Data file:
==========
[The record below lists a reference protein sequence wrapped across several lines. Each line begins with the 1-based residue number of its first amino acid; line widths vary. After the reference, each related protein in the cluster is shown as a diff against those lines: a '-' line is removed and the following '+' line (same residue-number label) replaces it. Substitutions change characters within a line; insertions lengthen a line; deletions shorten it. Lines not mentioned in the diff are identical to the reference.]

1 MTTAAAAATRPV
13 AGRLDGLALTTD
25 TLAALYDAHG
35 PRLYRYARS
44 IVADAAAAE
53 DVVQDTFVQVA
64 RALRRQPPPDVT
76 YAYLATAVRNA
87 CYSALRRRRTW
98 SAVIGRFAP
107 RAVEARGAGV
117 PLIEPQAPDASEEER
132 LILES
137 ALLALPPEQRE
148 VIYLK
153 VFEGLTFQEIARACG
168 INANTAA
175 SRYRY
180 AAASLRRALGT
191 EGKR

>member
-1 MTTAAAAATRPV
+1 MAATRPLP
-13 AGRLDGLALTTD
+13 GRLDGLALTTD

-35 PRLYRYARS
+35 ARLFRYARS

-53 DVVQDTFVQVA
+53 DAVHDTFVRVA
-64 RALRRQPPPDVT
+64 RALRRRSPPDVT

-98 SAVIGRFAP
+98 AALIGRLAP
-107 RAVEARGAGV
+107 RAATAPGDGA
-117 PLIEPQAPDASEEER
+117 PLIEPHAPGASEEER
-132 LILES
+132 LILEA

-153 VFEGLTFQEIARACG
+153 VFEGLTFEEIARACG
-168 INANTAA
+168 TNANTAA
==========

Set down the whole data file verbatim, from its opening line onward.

[The record below lists a reference protein sequence wrapped across several lines. Each line begins with the 1-based residue number of its first amino acid; line widths vary. After the reference, each related protein in the cluster is shown as a diff against those lines: a '-' line is removed and the following '+' line (same residue-number label) replaces it. Substitutions change characters within a line; insertions lengthen a line; deletions shorten it. Lines not mentioned in the diff are identical to the reference.]

1 MTTAAAAATRPV
13 AGRLDGLALTTD
25 TLAALYDAHG
35 PRLYRYARS
44 IVADAAAAE
53 DVVQDTFVQVA
64 RALRRQPPPDVT
76 YAYLATAVRNA
87 CYSALRRRRTW
98 SAVIGRFAP
107 RAVEARGAGV
117 PLIEPQAPDASEEER
132 LILES
137 ALLALPPEQRE
148 VIYLK
153 VFEGLTFQEIARACG
168 INANTAA
175 SRYRY
180 AAASLRRALGT
191 EGKR

>member
-1 MTTAAAAATRPV
+1 MAATRPLP
-13 AGRLDGLALTTD
+13 GRLDGLALTTD

-35 PRLYRYARS
+35 ARLFRYARS

-53 DVVQDTFVQVA
+53 DAVHDTFVRVA
-64 RALRRQPPPDVT
+64 RALRRRSPPDVT

-98 SAVIGRFAP
+98 AALIGRLAP
-107 RAVEARGAGV
+107 RAATAPGDGA
-117 PLIEPQAPDASEEER
+117 PLIEPHAPGASEEER
-132 LILES
+132 LILEA

-153 VFEGLTFQEIARACG
+153 VFEGLTFEEIARACG
-168 INANTAA
+168 TNANTAA